Moore: Ranking All 16 NBA Playoff Series Bets From Best to Worst
Photo by Mike Ehrmann/Getty Images. Pictured: Head coach Mike D’Antoni of the Houston Rockets
The NBA Playoffs have arrived, and that means series prices are available. But where’s the value? What are the good numbers? Where do those numbers go awry?
And what do we do with the Sixers?
Here’s a look at the 16 playoff series prices, ranked by value, with an eye toward specific props. The closer series will obviously have better value, hence the numbers.
NBA Playoff Series Odds, Betting Picks
1. Oklahoma City Thunder (+176) over Houston Rockets
The Westbrook injury looms large here, hence why the Thunder went from +320 at open all the way down to +176, which is regrettable since I liked OKC just as much when Westbrook was playing.
There’s not a lot to take from the regular-season matchup. The first game, a Rockets win, was before OKC found its footing in December. The second and third games were during the absolute nadir of James Harden’s career over the last four seasons. He looked injured, exhausted and broken. He shot 0-7 to start from 3-point range in the game on January 20 … and Houston still led by 17 before Dennis Schröder led a huge comeback in the fourth.
But that three-guard lineup is a key issue for Houston. OKC has the second-best fourth-quarter net rating in the league, Houston is 19th. The three-guard lineup for OKC with Chris Paul, Shai Gilgeous-Alexander and Schröder cooks teams. Just roasts them.
All of OKC’s starters had a huge net rating vs. Houston through the three matchups this year. Houston has better depth than OKC, especially with Lu Dort’s injury. But Westbrook’s absence, however long it lasts, fundamentally undermines that, as does the fact that Mike D’Antoni is allergic to deep bench rotations.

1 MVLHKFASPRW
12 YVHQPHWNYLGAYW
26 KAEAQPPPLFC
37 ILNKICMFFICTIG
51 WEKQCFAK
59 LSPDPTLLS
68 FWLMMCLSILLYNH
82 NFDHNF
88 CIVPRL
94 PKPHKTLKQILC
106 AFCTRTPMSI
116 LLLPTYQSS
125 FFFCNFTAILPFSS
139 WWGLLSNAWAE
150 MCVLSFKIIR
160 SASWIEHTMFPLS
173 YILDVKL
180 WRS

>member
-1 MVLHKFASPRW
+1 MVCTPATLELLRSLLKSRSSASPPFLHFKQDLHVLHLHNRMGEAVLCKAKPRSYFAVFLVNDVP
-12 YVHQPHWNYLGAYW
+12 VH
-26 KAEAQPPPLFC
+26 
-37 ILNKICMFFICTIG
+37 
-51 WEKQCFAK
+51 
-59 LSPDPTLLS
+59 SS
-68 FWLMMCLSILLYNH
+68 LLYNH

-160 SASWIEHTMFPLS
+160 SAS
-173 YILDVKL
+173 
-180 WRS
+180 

Houston is going to score. Even without Westbrook, Harden can create enough 3s to boost up the offense. But defensively, Houston’s all-switch is going to have problems. Chris Paul is perfectly comfortable isolating vs. a switch and nailing a pull-up jumper.
The solution is likely to have Robert Covington guard Steven Adams so he can switch onto Paul. That leaves PJ Tucker to guard Danilo Gallinari … which Gallo can exploit. It also leaves Harden guarding Alexander or Schröder. Harden is underrated defensively on-ball, but off-ball he can get beat with cuts and off rebounds. He’s better vs. big switches.
This is a key element: The Thunder tried to have Gallinari accept the switch of Harden onto him and post him in the regular season. Harden did what he does — he is 87th percentile defending the post this year and has been 70th percentile or better each of the last five seasons.
Normally, I’d have faith that Billy Donovan won’t pursue a fool’s errand based on faulty logic, but as good as Donovan is overall, he’s still the guy who refused to blitz Damian Lillard last year.
Still, there are enough advantages for the Thunder to believe OKC can pull this off. This line has value if it is not a pick’em or OKC as a slight favorite with no Westbrook definitive return date … and if the word comes he will return in this series, the price will only improve. Westbrook doesn’t help much vs. his old team.
2. Denver Nuggets (-195) over Utah Jazz
The Nuggets are 3.5-point favorites in Game 1, with juice of -158 at FanDuel. That translates to a -267 moneyline and 72.3% implied probability of winning each game of the series at onset.
So either way, you’re getting value at anything below-250 on Denver.
Denver lost the last Utah matchup last season, with Rudy Gobert soundly outplaying Nikola Jokic. The Nuggets went 3-0 vs. the Jazz this year, with Jokic averaging 29 points, 12 rebounds and nine assists per game vs. Utah, and roasting Gobert over an open flame.
Denver is missing Gary Harris and Will Barton. The team has not provided a firm prognosis on their return time, but every time it seems they’re getting closer, they hit a snag. I’m not expecting Harris at all for this series, but do expect Barton back by Game 4-ish.
Denver had the worst defense in the bubble, giving up over 120 points per 100 possessions. Michael Malone is at his wit’s end, but the Nuggets have maintained all year they’ll have a higher defensive gear (which they have shown at times in certain matchups) when the playoffs arrive. The question is whether that will be enough without Harris.